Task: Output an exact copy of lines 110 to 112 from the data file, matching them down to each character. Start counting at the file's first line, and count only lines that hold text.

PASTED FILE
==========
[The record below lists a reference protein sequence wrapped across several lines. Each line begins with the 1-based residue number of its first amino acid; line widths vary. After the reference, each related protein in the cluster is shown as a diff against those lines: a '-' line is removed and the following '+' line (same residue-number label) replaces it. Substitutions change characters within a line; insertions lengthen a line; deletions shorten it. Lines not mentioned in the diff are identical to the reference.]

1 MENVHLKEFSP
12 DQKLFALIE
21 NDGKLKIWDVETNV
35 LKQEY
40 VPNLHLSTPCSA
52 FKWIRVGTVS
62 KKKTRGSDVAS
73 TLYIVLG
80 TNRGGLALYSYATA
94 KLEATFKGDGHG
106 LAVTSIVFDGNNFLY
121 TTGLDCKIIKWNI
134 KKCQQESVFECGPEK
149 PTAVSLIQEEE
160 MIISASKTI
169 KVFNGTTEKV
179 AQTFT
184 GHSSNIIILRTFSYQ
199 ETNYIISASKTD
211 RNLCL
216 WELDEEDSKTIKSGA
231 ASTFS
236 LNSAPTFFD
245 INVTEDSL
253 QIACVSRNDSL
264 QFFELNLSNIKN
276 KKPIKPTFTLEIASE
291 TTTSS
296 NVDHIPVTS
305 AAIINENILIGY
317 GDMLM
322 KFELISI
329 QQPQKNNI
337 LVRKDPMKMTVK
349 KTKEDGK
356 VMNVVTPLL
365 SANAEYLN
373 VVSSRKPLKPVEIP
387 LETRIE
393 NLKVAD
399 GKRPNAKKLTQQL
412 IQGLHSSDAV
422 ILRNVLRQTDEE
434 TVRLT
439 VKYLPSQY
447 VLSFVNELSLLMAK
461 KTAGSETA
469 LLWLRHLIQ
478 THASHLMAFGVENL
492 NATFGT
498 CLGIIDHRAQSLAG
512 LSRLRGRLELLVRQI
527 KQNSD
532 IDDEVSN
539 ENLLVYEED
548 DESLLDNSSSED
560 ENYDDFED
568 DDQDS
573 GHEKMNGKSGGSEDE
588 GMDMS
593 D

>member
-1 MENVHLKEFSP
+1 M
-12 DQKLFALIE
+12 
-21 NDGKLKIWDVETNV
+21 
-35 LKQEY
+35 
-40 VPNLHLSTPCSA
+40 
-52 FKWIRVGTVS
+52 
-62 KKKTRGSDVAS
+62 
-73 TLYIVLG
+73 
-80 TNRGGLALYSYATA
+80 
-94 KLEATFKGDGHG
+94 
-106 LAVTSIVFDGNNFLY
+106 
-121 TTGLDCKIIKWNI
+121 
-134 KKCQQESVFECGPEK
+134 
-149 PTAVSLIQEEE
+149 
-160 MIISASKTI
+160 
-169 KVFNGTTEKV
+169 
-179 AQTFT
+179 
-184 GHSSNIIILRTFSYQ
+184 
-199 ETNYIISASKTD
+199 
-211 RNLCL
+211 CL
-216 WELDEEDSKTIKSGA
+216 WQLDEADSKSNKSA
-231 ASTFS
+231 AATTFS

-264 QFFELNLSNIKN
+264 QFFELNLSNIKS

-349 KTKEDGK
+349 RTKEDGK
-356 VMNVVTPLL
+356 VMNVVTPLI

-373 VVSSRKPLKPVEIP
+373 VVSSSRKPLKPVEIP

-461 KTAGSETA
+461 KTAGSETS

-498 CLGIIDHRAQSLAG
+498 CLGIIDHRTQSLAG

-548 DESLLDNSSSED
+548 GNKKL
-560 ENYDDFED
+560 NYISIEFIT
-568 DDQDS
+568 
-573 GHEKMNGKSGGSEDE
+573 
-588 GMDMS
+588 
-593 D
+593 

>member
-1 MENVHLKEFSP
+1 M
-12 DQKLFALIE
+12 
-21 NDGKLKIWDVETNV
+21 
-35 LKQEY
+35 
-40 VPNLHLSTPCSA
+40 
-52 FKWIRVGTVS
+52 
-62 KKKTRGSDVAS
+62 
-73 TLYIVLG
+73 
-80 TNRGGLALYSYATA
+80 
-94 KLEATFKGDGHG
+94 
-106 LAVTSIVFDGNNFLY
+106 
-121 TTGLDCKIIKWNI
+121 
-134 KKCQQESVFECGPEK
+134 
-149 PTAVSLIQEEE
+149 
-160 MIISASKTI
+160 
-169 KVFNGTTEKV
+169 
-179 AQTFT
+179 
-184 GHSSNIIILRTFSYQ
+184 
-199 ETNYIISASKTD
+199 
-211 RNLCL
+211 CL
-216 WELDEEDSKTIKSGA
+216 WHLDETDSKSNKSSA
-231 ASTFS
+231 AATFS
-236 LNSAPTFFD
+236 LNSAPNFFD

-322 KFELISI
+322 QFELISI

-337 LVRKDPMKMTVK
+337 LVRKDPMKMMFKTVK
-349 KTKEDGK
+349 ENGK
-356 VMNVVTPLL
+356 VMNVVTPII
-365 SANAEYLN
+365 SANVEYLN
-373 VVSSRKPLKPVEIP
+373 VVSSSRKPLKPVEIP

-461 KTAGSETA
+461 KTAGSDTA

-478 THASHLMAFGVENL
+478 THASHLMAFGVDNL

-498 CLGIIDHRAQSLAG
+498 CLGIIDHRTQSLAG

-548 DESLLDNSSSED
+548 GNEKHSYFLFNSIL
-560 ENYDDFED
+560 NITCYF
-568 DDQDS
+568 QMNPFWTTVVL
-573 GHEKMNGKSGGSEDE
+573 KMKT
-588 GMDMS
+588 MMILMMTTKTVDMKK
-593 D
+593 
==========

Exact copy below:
-349 KTKEDGK
+349 RTKEDGK
-356 VMNVVTPLL